Essential Medical Equipment
This program provides health networks with essential equipment that can increase efficiency and enable health care workers to deliver better care.
We provide a small range of basic health technology suitable for resource limited settings in developing countries.
The key technologies are portable ultrasounds, vital signs monitors and simple ECG machines. There are 10-12 items in the total range. Each item is life-saving, when put in the right hands at the right time.
We have consulted with healthcare workers, technicians and manufacturers to understand the most suitable types and models of equipment. We do not provide refurbished and second-hand equipment. Complex, expensive but outdated equipment often goes unused due to a lack of spares parts, access to service, and clinical or technical skill.
- We source new, compact and robust basic medical equipment that uses little or no consumables.
- We choose equipment that is user friendly and uses rechargeable batteries where possible.
- We include additional spare accessories where possible.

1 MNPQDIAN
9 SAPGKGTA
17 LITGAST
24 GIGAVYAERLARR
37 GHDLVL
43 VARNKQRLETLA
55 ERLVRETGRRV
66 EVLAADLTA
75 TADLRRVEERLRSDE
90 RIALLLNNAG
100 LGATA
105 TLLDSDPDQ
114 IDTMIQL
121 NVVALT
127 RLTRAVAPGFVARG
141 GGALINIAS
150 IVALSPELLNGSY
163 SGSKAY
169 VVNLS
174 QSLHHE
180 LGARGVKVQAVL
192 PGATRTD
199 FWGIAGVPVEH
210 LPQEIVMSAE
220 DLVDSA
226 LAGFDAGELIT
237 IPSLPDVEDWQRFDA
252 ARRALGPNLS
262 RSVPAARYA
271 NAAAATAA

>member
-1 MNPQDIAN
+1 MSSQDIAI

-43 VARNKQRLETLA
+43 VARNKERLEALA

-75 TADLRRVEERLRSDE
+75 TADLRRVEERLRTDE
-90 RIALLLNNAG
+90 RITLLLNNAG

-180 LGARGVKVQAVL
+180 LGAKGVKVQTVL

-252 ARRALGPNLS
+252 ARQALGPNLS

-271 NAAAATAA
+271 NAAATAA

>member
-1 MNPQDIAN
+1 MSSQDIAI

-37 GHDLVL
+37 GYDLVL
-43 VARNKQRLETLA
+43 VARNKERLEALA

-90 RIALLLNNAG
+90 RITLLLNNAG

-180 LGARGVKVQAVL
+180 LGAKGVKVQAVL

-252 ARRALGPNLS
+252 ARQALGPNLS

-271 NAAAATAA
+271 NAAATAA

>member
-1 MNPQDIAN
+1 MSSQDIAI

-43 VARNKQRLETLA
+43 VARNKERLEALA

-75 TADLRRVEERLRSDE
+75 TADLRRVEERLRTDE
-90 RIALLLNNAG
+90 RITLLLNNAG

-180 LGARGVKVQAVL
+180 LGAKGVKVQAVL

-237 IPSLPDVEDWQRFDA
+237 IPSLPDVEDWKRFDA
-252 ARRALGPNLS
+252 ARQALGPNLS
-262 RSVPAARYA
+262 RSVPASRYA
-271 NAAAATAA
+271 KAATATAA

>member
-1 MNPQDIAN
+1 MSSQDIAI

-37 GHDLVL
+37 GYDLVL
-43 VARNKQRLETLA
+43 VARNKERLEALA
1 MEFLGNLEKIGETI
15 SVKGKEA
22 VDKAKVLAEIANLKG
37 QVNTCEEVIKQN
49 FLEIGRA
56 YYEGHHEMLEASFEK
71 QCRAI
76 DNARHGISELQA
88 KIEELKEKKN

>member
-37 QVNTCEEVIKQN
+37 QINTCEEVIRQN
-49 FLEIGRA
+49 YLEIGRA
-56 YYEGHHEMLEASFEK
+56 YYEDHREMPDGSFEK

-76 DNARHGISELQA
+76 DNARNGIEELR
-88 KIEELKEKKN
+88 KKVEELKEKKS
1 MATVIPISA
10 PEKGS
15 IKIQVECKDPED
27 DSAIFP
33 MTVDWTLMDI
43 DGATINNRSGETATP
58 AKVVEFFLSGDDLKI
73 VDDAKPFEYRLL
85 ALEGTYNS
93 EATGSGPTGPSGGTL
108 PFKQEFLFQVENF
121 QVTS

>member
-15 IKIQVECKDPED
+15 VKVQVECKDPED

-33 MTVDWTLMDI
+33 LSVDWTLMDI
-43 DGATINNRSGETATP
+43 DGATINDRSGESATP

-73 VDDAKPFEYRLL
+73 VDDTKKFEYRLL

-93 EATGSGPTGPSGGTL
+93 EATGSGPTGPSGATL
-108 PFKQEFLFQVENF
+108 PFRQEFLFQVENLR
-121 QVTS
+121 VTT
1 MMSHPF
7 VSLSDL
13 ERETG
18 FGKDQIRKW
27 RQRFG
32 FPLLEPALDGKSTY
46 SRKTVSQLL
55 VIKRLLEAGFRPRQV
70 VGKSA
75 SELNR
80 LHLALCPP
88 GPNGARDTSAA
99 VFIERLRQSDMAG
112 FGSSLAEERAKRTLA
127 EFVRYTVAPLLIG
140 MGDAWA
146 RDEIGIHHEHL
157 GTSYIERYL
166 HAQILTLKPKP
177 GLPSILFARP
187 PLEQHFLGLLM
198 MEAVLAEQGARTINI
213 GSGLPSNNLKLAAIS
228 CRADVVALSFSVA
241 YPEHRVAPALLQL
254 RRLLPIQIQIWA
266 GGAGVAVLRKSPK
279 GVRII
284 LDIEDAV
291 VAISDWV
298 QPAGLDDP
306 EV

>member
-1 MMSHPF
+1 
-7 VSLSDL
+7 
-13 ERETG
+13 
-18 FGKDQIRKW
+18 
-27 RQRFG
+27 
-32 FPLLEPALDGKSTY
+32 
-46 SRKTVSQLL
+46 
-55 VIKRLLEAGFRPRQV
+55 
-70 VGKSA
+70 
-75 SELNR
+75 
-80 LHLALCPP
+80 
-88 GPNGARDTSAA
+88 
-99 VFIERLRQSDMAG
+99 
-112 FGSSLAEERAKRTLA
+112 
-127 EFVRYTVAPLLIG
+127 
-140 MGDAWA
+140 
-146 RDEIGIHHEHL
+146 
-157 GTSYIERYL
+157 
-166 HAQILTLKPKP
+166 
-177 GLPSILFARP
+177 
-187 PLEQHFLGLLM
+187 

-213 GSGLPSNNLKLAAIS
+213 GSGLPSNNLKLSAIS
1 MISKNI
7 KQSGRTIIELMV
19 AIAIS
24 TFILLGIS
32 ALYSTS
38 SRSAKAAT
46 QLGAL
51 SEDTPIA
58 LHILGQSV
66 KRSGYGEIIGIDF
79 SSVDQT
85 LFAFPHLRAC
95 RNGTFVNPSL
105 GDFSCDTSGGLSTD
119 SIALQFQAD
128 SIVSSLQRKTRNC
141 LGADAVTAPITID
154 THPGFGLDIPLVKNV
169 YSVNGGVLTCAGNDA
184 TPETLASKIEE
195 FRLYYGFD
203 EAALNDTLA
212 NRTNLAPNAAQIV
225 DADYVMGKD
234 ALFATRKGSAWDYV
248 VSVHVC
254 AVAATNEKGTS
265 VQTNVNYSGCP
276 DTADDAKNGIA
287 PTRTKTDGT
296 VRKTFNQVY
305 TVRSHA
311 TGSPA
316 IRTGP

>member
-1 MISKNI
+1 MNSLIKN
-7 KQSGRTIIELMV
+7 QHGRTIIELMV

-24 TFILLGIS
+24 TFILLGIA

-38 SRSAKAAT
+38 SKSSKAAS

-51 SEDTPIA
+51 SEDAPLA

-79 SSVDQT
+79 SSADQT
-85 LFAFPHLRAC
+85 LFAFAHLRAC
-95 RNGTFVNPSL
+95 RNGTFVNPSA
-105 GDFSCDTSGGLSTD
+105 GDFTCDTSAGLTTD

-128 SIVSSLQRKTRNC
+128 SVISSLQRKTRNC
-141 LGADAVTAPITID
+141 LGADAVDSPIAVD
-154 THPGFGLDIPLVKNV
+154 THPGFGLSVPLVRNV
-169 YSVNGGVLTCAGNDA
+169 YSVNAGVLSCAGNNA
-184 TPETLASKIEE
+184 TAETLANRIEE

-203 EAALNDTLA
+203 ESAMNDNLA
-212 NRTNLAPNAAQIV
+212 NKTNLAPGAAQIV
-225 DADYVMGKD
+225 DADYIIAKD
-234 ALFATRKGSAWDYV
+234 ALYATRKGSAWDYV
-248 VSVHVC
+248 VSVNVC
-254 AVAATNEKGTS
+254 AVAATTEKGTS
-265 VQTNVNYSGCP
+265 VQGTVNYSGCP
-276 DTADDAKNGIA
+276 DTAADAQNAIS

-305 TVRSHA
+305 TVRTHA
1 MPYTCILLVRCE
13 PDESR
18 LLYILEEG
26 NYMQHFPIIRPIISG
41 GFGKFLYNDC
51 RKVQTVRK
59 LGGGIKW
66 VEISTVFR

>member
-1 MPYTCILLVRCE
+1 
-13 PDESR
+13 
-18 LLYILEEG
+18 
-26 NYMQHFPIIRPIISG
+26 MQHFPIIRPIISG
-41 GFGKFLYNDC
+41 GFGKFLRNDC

- We purchase equipment in bulk at discounted prices direct from the factory. This limits the total range of equipment, but allows us to support networks of a higher scale.
- We establish in-country partnerships with health networks, building regional knowledge to work with (and avoid duplication) of equipment and training programs from other NGOs.
- We assess candidates using baseline surveys and conduct on-site assessments with local partners wherever possible to ensure that the equipment is needed, can be used by trained medical staff and will have impact in the local community.
- We consolidate and send the ‘core’ range of equipment from our Sydney office and supply paperwork and support for shipping and transport to our partners.
- We seek out local training programs and encourage connections with local, professional support networks, to achieve best possible patient outcomes.
On occasion, we have supported specialized equipment in country-specific programs. Oxygen and anaesthesia are two such areas.
For the last ten years, the DAK Foundation has partnered with RAWCS for this program.